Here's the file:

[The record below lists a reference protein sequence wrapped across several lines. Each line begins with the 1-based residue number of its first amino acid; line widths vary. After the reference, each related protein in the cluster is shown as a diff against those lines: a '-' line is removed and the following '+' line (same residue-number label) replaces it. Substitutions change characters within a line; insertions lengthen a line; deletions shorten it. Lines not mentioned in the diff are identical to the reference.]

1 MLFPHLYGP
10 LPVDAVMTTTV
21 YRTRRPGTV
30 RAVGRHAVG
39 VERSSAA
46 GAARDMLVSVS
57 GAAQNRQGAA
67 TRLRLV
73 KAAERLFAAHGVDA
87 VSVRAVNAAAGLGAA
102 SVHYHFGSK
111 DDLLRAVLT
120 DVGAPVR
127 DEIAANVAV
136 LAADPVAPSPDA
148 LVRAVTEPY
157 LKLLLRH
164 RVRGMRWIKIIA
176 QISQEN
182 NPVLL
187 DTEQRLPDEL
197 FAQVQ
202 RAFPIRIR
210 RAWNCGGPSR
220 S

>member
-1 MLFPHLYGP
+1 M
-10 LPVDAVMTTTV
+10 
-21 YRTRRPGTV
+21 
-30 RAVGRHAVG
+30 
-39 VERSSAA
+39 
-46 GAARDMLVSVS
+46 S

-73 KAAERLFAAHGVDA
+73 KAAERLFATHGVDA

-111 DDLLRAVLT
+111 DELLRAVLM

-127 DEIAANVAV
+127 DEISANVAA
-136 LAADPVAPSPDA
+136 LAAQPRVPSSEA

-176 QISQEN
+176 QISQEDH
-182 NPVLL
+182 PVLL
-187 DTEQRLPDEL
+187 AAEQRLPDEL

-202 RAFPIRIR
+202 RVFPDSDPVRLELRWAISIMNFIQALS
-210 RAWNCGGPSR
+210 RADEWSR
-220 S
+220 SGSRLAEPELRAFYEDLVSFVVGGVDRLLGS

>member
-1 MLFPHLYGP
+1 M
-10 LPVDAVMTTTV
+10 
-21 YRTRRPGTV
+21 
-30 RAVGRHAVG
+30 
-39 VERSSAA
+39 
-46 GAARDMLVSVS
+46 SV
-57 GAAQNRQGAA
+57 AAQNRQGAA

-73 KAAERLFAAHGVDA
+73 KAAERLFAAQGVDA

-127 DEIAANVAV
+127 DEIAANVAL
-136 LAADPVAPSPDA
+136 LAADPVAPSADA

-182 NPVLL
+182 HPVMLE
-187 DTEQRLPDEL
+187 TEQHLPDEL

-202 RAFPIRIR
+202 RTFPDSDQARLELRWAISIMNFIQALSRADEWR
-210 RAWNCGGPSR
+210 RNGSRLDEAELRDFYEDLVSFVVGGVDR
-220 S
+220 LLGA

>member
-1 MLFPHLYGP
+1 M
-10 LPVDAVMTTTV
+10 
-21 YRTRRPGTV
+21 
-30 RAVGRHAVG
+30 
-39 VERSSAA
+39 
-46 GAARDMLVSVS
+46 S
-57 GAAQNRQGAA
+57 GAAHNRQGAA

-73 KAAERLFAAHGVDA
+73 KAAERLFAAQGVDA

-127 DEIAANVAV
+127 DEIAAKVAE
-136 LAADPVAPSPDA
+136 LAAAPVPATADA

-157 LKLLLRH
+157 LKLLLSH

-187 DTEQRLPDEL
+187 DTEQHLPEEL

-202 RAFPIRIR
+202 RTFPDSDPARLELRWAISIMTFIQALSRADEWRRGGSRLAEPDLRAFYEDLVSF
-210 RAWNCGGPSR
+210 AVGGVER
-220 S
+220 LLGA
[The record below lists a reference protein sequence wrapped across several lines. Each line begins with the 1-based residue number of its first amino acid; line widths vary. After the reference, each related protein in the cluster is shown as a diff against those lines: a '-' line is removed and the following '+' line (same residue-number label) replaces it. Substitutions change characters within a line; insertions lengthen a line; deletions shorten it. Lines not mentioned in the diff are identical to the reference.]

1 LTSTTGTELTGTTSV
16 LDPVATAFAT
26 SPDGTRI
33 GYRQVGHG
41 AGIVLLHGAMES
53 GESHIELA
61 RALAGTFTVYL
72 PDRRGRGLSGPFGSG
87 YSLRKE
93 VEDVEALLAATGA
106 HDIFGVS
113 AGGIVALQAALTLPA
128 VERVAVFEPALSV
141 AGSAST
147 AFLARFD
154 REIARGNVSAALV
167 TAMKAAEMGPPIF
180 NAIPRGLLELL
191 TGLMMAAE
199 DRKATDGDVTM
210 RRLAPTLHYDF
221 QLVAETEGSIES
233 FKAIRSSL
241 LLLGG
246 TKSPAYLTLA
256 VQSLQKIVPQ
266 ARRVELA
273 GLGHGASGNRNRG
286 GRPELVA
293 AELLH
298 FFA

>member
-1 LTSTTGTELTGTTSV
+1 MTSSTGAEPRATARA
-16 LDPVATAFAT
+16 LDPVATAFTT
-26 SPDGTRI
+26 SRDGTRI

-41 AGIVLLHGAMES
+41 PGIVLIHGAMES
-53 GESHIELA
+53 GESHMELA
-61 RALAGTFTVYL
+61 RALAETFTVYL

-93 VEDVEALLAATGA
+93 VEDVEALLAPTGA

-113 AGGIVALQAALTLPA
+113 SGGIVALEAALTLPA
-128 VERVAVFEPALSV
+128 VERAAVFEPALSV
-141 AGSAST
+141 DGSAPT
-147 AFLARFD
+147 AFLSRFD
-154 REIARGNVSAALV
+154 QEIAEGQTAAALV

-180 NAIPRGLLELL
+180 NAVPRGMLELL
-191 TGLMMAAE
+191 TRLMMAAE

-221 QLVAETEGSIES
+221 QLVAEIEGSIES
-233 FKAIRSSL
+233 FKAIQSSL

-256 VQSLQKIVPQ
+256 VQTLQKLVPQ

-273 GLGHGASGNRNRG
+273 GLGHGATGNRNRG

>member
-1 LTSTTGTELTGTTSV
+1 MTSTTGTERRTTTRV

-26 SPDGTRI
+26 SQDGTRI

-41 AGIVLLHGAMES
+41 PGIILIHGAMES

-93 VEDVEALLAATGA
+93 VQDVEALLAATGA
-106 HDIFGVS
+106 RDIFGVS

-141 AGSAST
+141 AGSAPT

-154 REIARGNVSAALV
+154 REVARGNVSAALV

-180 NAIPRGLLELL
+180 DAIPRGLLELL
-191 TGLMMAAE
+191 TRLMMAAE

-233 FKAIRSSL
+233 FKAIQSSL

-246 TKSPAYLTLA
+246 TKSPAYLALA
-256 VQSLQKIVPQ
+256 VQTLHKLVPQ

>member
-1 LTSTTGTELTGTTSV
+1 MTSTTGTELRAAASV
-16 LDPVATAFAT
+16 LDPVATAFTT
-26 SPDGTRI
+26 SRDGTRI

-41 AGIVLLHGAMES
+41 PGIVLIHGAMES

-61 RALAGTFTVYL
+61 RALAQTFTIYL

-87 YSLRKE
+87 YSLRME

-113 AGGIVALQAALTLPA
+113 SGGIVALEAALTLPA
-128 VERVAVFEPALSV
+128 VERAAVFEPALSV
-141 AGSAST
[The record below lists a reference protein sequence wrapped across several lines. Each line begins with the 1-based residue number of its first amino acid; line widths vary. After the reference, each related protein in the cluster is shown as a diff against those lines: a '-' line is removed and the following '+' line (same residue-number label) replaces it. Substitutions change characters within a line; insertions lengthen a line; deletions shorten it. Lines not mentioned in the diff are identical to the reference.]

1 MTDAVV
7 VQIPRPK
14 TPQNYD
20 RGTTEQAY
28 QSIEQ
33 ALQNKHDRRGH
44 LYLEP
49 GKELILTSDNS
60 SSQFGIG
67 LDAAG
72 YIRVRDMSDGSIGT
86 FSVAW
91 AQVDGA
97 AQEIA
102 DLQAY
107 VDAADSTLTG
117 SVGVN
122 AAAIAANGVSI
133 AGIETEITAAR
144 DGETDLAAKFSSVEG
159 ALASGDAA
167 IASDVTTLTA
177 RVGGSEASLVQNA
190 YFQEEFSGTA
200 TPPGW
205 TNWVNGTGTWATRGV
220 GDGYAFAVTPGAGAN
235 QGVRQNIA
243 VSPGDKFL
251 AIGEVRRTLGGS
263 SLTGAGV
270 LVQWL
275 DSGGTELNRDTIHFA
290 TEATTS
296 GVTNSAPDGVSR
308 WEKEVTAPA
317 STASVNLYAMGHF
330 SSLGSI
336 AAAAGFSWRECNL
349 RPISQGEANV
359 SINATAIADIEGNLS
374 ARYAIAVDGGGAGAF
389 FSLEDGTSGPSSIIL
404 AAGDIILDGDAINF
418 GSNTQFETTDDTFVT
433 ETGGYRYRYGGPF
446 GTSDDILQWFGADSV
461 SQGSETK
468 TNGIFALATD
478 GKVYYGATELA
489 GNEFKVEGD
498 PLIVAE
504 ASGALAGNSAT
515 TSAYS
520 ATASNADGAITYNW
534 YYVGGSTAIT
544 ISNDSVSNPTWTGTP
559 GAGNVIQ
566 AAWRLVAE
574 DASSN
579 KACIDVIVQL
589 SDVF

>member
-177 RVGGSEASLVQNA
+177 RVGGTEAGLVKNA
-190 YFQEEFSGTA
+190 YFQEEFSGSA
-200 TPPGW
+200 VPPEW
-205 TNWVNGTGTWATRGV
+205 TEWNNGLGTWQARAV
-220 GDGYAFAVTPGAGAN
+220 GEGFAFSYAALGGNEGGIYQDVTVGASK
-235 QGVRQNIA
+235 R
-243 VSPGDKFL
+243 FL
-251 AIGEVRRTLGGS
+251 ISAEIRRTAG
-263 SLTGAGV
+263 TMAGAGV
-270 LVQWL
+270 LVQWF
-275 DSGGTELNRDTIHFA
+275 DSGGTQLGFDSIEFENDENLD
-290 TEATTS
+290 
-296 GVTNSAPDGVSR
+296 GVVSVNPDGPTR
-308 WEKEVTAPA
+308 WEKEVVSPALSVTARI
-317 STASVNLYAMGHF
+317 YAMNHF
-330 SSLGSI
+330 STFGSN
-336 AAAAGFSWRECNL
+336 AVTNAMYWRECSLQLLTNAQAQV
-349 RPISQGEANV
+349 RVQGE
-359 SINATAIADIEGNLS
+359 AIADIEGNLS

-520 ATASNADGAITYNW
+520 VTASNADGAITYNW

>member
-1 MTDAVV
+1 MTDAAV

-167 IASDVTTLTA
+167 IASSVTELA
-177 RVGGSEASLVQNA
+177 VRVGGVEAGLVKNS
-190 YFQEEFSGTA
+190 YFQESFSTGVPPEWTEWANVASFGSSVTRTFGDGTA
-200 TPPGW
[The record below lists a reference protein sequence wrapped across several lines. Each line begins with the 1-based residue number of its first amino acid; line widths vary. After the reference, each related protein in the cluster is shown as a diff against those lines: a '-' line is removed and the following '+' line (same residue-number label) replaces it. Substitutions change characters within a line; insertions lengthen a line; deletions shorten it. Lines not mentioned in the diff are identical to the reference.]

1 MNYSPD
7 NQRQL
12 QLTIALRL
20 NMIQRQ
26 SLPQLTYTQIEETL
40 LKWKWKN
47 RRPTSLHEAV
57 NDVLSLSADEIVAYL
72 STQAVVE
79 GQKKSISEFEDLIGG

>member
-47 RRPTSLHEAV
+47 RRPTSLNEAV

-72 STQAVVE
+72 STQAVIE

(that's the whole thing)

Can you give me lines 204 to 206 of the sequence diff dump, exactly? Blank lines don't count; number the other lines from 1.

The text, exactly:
-154 REIARGNVSAALV
+154 REVARGNVSAALV

-180 NAIPRGLLELL